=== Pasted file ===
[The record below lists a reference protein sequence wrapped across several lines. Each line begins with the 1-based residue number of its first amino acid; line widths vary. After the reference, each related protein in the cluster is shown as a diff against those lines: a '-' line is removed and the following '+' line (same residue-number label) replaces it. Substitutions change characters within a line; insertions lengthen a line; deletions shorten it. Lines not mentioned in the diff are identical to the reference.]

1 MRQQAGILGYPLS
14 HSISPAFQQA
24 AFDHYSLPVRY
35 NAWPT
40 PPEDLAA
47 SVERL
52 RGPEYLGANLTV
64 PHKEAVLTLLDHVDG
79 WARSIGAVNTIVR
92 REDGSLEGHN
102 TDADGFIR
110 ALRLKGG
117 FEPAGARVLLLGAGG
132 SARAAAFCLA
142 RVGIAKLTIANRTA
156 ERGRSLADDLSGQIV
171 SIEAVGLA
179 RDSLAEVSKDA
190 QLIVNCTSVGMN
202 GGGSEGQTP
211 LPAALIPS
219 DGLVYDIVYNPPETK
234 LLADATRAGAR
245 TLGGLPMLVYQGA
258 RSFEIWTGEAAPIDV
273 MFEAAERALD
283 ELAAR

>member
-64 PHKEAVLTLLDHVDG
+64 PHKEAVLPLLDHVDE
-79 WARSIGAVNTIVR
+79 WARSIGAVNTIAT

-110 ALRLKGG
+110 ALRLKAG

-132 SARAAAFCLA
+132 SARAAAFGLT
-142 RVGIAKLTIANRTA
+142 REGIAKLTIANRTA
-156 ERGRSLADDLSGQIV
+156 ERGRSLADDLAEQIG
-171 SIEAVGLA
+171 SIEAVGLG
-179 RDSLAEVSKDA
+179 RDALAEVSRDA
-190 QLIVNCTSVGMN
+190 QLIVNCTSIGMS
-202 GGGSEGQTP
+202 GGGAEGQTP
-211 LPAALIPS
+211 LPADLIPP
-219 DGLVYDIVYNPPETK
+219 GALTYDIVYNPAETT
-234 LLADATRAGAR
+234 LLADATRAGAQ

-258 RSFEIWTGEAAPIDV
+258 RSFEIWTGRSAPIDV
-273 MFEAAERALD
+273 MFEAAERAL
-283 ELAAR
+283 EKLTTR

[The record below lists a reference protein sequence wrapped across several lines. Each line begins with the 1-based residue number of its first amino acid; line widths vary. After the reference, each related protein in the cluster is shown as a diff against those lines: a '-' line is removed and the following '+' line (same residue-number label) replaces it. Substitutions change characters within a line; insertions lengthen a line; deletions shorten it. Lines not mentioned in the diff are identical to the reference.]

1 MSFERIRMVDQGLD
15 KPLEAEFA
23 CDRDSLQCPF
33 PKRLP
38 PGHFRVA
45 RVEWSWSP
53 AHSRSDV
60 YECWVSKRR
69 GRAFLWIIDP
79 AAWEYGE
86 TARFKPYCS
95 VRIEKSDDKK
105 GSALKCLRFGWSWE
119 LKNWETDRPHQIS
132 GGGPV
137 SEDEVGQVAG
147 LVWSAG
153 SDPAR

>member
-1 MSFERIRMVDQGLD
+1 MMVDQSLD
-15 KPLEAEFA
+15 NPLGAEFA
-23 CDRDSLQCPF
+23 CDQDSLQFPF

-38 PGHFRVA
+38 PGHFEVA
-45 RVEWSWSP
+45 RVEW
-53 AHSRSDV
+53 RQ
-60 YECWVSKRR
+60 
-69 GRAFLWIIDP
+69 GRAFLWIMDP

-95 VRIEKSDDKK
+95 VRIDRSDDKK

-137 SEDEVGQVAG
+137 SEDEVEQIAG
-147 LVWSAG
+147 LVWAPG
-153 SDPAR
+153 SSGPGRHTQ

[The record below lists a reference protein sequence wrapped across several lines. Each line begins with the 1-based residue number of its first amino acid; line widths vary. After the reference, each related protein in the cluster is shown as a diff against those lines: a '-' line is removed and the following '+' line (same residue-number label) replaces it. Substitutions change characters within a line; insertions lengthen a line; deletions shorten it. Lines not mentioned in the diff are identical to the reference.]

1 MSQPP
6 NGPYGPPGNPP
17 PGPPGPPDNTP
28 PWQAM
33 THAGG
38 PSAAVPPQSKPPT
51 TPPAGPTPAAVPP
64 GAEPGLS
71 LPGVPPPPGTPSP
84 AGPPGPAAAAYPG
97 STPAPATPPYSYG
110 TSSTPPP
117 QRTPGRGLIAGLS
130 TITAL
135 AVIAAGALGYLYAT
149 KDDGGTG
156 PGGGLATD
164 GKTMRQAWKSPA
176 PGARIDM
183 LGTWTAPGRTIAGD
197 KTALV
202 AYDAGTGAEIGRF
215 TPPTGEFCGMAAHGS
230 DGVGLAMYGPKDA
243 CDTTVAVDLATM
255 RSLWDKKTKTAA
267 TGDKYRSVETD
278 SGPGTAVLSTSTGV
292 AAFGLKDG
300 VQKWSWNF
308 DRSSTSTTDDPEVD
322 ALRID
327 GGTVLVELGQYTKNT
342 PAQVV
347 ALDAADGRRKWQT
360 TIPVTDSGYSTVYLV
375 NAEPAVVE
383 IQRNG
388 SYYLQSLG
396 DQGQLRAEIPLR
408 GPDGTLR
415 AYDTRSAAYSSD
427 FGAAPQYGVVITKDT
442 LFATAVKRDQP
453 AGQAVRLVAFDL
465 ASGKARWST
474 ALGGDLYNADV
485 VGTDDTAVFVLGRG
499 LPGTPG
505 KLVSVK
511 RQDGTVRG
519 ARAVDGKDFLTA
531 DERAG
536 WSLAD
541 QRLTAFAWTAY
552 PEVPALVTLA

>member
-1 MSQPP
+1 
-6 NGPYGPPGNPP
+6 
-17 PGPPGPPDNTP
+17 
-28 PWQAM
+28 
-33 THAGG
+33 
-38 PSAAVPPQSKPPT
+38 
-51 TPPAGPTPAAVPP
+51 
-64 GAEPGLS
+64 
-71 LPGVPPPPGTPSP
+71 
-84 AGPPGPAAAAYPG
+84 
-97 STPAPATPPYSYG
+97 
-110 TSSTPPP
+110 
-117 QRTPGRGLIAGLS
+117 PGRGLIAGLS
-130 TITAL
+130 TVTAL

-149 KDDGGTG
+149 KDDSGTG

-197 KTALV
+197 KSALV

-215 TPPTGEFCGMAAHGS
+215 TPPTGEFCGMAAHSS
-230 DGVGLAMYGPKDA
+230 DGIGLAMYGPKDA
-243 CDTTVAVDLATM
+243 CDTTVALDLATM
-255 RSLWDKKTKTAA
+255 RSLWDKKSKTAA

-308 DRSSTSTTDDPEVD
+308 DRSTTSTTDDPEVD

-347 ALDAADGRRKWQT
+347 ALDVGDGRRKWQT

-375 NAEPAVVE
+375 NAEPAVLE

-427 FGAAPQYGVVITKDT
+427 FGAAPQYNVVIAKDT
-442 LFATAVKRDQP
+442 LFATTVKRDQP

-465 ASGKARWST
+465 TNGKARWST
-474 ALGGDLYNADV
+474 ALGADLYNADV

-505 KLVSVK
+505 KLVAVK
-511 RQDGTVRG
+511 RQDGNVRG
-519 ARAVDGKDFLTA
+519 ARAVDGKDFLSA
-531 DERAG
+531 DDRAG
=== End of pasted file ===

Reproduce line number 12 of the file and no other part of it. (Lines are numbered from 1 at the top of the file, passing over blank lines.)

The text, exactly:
102 TDADGFIR